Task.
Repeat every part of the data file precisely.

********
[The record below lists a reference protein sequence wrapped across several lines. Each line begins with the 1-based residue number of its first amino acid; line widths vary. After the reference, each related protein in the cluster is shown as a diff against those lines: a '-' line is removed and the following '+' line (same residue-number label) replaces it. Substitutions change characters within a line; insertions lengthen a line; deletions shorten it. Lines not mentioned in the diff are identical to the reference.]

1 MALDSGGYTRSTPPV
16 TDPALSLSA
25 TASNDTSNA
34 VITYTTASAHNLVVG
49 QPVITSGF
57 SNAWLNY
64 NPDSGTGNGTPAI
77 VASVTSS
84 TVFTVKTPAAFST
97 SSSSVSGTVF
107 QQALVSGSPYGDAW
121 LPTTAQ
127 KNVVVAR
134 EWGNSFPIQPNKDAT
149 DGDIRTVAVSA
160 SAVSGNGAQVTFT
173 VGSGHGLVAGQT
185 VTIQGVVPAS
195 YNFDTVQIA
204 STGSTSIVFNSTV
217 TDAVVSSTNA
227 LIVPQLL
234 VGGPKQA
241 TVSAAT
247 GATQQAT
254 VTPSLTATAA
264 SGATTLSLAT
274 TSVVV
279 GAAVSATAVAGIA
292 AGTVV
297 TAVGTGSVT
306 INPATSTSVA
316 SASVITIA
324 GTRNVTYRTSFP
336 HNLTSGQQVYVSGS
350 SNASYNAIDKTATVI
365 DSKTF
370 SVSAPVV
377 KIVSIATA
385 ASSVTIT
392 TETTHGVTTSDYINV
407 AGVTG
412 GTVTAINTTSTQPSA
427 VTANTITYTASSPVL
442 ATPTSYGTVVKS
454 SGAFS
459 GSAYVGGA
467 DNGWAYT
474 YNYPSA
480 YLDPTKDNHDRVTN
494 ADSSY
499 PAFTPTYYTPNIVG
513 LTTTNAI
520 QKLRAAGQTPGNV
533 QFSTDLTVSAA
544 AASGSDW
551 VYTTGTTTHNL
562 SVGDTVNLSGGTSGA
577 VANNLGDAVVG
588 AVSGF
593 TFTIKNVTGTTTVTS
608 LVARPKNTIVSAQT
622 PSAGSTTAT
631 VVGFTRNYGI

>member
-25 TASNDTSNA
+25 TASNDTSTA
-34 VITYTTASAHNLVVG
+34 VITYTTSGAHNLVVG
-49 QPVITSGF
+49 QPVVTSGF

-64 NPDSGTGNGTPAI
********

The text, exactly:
[The record below lists a reference protein sequence wrapped across several lines. Each line begins with the 1-based residue number of its first amino acid; line widths vary. After the reference, each related protein in the cluster is shown as a diff against those lines: a '-' line is removed and the following '+' line (same residue-number label) replaces it. Substitutions change characters within a line; insertions lengthen a line; deletions shorten it. Lines not mentioned in the diff are identical to the reference.]

1 MALDSGGYTRSTPPV
16 TDPALSLSA
25 TASNDTSNA
34 VITYTTASAHNLVVG
49 QPVITSGF
57 SNAWLNY
64 NPDSGTGNGTPAI
77 VASVTSS
84 TVFTVKTPAAFST
97 SSSSVSGTVF
107 QQALVSGSPYGDAW
121 LPTTAQ
127 KNVVVAR
134 EWGNSFPIQPNKDAT
149 DGDIRTVAVSA
160 SAVSGNGAQVTFT
173 VGSGHGLVAGQT
185 VTIQGVVPAS
195 YNFDTVQIA
204 STGSTSIVFNSTV
217 TDAVVSSTNA
227 LIVPQLL
234 VGGPKQA
241 TVSAAT
247 GATQQAT
254 VTPSLTATAA
264 SGATTLSLAT
274 TSVVV
279 GAAVSATAVAGIA
292 AGTVV
297 TAVGTGSVT
306 INPATSTSVA
316 SASVITIA
324 GTRNVTYRTSFP
336 HNLTSGQQVYVSGS
350 SNASYNAIDKTATVI
365 DSKTF
370 SVSAPVV
377 KIVSIATA
385 ASSVTIT
392 TETTHGVTTSDYINV
407 AGVTG
412 GTVTAINTTSTQPSA
427 VTANTITYTASSPVL
442 ATPTSYGTVVKS
454 SGAFS
459 GSAYVGGA
467 DNGWAYT
474 YNYPSA
480 YLDPTKDNHDRVTN
494 ADSSY
499 PAFTPTYYTPNIVG
513 LTTTNAI
520 QKLRAAGQTPGNV
533 QFSTDLTVSAA
544 AASGSDW
551 VYTTGTTTHNL
562 SVGDTVNLSGGTSGA
577 VANNLGDAVVG
588 AVSGF
593 TFTIKNVTGTTTVTS
608 LVARPKNTIVSAQT
622 PSAGSTTAT
631 VVGFTRNYGI

>member
-25 TASNDTSNA
+25 TASNDTSTA
-34 VITYTTASAHNLVVG
+34 VITYTTSGAHNLVVG
-49 QPVITSGF
+49 QPVVTSGF

-64 NPDSGTGNGTPAI